1.  Set a growth target for your small church

While we might agree that evangelism in the small church is not about numbers, you can’t reach a goal if you don’t set one.

We have set a goal to reach a consistent attendance of 70 people within the next few months.

From our current regular attendance of 55, we need to add 15 people, a realistic number.  We don’t expect to reach an currently unrealistic goal of 200.

A year ago, we were simply 4 adults and 4 children.

2.  Increase the number personal invitations

The invitation of a friend or family member is still the most effective form of adding people to your church.

Our leadership team regularly calls people into prayer about inviting people, including strangers that we meet who express a spiritual thirst.

We regularly launch new sermon series on a life theme to give a natural invitation point for friends to be invited.

We have small groups that are open to connecting people that want to take that step.

Inviting others is being built into our DNA.

Our members pray (see number 5) regularly and are sensitive to opportunities to invite people to church.

Even last week, a complete stranger showed up who had been invited the day before during a random encounter.  The stranger had been chatting with our church member about her search for happiness and our member gave her a church invitation.  She came.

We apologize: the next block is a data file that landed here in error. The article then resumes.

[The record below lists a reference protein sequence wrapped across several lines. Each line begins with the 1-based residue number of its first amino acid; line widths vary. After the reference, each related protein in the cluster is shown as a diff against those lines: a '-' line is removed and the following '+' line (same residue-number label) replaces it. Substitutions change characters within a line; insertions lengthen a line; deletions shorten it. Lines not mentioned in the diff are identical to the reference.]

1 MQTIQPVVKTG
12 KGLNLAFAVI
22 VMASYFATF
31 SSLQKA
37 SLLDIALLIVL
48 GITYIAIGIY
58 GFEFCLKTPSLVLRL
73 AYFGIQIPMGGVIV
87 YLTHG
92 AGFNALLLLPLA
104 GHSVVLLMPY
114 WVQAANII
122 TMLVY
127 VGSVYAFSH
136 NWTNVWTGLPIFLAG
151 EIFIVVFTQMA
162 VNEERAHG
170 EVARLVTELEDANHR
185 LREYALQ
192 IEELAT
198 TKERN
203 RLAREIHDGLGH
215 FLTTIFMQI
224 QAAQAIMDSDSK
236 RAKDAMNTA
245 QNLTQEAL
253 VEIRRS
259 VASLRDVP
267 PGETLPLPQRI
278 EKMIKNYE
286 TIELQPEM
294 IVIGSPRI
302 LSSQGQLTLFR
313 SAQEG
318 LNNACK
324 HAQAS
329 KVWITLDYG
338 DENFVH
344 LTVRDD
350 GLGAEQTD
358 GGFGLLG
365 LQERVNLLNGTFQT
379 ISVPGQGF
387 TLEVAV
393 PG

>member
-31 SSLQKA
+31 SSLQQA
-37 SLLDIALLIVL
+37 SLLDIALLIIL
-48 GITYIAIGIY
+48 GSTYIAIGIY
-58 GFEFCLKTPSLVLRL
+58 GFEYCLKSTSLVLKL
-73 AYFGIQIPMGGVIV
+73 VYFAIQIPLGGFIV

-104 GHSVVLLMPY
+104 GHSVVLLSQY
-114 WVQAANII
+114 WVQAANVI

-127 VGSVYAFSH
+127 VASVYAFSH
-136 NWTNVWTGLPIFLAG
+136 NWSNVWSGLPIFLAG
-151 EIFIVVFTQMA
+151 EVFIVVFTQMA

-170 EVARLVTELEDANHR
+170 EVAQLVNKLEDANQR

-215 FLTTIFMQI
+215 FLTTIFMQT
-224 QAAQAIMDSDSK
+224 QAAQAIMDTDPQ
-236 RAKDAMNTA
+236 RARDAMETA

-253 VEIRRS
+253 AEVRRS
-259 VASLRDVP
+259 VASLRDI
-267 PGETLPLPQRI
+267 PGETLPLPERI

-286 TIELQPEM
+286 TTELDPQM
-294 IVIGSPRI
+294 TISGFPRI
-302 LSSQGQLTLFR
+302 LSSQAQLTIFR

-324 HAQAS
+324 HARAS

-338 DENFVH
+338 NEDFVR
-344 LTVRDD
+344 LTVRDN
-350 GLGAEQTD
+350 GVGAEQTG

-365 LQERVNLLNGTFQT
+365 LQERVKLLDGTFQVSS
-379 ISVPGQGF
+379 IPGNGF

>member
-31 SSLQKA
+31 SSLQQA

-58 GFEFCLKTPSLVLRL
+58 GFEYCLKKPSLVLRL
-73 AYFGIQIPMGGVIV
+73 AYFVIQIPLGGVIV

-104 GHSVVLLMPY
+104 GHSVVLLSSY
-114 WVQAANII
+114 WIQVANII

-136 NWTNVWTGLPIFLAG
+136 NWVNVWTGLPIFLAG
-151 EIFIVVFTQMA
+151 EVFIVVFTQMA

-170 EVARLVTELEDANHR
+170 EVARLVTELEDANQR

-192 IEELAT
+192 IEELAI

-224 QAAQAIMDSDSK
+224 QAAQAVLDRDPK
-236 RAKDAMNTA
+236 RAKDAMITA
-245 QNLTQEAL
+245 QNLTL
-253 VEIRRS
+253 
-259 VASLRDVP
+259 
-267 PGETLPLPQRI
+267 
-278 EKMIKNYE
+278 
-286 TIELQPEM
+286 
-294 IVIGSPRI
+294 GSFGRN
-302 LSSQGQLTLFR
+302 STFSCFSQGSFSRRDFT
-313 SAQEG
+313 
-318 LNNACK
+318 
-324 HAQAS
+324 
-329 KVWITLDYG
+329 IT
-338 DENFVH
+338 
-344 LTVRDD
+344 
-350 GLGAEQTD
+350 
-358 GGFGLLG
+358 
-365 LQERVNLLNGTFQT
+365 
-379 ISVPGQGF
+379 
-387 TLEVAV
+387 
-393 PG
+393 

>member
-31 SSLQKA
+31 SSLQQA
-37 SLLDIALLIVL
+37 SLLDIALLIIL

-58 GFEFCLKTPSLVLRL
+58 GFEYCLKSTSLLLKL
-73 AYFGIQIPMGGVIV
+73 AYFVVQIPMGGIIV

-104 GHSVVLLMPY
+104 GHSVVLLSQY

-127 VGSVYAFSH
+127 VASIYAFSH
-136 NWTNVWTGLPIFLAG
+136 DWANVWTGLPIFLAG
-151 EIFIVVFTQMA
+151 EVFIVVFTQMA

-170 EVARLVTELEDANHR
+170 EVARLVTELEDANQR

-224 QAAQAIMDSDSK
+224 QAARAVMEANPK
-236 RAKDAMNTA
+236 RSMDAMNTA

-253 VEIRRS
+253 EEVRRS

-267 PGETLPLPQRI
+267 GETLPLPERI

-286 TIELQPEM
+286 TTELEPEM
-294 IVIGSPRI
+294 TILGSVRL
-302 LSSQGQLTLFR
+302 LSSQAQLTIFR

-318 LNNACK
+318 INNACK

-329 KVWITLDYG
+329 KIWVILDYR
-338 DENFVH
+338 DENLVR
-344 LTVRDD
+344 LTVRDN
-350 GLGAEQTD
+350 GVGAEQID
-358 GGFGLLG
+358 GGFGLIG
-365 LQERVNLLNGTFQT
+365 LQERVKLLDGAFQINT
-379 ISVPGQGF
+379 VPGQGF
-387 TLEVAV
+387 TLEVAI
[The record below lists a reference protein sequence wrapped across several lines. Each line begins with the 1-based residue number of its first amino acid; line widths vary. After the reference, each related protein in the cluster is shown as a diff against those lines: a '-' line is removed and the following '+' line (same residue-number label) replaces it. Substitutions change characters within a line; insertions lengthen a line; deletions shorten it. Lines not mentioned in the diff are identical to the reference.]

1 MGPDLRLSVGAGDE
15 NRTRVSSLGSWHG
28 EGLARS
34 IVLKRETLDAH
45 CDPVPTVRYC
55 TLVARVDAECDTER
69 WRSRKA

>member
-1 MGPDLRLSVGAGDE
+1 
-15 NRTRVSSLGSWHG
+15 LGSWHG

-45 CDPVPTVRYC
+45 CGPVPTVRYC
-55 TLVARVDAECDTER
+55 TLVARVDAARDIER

3.   Serve your church visitors and guests with honor

Your hospitality system plays a role in shaping a visitors decision to return and get involved.

Greet visitors when they come, visit with them after the service, and most of all, remove the unnecessary barriers that keep visitors from making that second visit.

Just last week, we invited a family in our neighborhood to join us for church.   They came and had such a good experience they have promised to come again this week.

Hospitality and welcome plays a role in this.

We also look for opportunities to pray with our guests before they leave.  This often opens the door for God to work and for our guests to notice that God is concerned about them as well.

4.  Be on a Mission in the community

I’m not talking about mission statements and cliche verbage, but rather the hands on work of serving in the community – be that in the schools, in the parks, in the orphanges, etc.